Therefore, as a precaution, we have stored somewhere in our house an old standard telephone (of those which connects to the telephone network through a couple of wires). So, after extracting this antiquated wired telephone, from its coffin, we connected it to a telephonic terminal and, certainly, it worked flawlessly. Meanwhile, our cellular phones were desperately and uselessly trying to connect to the ones of our family. This was a useless enough effort, since also my knowledge of telephony reminded me that the degree of service of a cellular system, it is based on a normal behavior pattern of the users and a typical geographical distribution of those. So, the cellular system (and also the wired telephony system) is designed for the traffic conditions occurring in the rush hour (i.e. in the period between 10:15am and 11:15am, for example). In such a period, the users of the cellular system are in their works, schools, etc., and not at their bedrooms. It should be noted that the grade of service of a cellular service is designed with an objective of 2% (that is, 2 over 100 calls are not completed). Furthermore, the cell area is defined in terms of the expected number of wireless phones which will be, at a given time, within the cell area. Of course, that cell area in residential zones is clearly larger than the cell area required in zones such as downtown Santiago, due to the larger number of cellular phones offering traffic to the system. The expected and obvious result was that the cellular system collapsed at once, due to the sudden increase on the offered traffic which clearly surpassed the design capacity of the residential area cell. Not so obvious, but equally notable, is the fact that the wired telephone systems, which use the infrastructure of cable television systems, also fell down irremediably, in this case for the lack of electric power.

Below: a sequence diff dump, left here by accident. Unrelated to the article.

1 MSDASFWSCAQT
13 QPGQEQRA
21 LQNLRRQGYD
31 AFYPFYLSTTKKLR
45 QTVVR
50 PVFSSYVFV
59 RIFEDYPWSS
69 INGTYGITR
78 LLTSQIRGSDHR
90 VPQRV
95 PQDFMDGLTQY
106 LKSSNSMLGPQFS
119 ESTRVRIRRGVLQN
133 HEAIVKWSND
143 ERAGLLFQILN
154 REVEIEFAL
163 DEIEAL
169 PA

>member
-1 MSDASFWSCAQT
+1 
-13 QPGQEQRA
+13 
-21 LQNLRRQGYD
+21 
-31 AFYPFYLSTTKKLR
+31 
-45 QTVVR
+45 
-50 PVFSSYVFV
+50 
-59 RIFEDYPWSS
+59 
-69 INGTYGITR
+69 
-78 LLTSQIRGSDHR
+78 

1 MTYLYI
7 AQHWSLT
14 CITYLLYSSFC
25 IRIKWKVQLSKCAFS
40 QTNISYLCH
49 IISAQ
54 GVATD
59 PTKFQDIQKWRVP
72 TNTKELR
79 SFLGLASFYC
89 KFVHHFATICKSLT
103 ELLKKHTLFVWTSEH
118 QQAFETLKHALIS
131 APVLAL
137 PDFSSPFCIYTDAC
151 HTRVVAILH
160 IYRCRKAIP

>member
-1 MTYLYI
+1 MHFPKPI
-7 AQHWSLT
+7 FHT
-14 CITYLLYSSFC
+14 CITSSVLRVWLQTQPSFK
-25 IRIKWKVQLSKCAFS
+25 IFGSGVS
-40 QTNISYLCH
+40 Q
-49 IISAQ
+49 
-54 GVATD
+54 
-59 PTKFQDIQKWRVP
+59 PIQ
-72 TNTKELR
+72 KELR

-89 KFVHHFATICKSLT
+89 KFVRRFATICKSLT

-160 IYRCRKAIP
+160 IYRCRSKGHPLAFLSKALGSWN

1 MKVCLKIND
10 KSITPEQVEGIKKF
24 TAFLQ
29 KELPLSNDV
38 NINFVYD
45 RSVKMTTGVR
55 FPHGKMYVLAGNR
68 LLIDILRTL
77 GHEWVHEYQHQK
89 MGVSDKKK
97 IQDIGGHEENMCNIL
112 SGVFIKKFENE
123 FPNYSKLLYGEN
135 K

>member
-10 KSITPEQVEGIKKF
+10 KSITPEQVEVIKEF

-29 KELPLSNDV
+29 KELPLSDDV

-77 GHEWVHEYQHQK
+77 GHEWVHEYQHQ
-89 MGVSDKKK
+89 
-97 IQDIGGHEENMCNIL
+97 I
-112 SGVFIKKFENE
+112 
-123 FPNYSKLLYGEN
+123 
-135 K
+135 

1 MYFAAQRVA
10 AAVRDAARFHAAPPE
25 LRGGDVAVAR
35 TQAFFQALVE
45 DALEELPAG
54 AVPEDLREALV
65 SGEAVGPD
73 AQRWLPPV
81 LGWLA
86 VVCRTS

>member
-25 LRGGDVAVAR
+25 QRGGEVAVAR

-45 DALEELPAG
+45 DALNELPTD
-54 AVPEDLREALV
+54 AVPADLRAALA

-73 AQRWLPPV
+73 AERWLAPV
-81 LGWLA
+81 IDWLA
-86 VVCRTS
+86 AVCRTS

We were worried by our children, which live in the tenth floor of an apartment building. However, only 10 minutes after the earthquake stopped, we felt quite relieved, when our faithful old wired telephone ringed and my eldest daughter (again, calling from a wired telephone) told us they were all fine (since they had spent the night an a party in the house of a friend, and at the floor level, instead of the 10th floor).

Old traditional radio stations, again, faithfully complied with their assignment and, just minutes after the earthquake, went into the air with the first news of the catastrophe. It was observed, again, the importance of having a cheap battery feed AM/FM radio receiver, condition which, by the way, we did not comply so we had to use the radio of our car.